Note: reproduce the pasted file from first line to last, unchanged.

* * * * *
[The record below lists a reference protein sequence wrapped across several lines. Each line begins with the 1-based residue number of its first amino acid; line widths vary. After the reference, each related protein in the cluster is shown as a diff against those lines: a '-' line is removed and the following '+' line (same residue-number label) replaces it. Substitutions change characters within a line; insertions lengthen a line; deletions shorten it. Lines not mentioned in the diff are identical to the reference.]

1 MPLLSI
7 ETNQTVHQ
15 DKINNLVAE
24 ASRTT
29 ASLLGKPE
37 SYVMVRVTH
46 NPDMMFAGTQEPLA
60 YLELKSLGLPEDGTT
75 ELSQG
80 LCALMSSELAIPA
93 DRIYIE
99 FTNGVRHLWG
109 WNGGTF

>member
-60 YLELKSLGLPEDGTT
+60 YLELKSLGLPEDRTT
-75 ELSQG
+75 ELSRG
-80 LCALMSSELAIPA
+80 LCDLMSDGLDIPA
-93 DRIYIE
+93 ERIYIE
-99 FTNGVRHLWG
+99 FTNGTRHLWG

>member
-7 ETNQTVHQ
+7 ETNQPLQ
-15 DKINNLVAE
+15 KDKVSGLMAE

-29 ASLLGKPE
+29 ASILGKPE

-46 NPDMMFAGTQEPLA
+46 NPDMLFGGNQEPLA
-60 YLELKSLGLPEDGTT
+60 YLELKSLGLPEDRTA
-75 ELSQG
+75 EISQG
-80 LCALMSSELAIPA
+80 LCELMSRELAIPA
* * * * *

[The record below lists a reference protein sequence wrapped across several lines. Each line begins with the 1-based residue number of its first amino acid; line widths vary. After the reference, each related protein in the cluster is shown as a diff against those lines: a '-' line is removed and the following '+' line (same residue-number label) replaces it. Substitutions change characters within a line; insertions lengthen a line; deletions shorten it. Lines not mentioned in the diff are identical to the reference.]

1 MPLLSI
7 ETNQTVHQ
15 DKINNLVAE
24 ASRTT
29 ASLLGKPE
37 SYVMVRVTH
46 NPDMMFAGTQEPLA
60 YLELKSLGLPEDGTT
75 ELSQG
80 LCALMSSELAIPA
93 DRIYIE
99 FTNGVRHLWG
109 WNGGTF

>member
-60 YLELKSLGLPEDGTT
+60 YLELKSLGLPEDRTT
-75 ELSQG
+75 ELSRG
-80 LCALMSSELAIPA
+80 LCDLMSDGLDIPA
-93 DRIYIE
+93 ERIYIE
-99 FTNGVRHLWG
+99 FTNGTRHLWG

>member
-7 ETNQTVHQ
+7 ETNQPLQ
-15 DKINNLVAE
+15 KDKVSGLMAE

-29 ASLLGKPE
+29 ASILGKPE

-46 NPDMMFAGTQEPLA
+46 NPDMLFGGNQEPLA
-60 YLELKSLGLPEDGTT
+60 YLELKSLGLPEDRTA
-75 ELSQG
+75 EISQG
-80 LCALMSSELAIPA
+80 LCELMSRELAIPA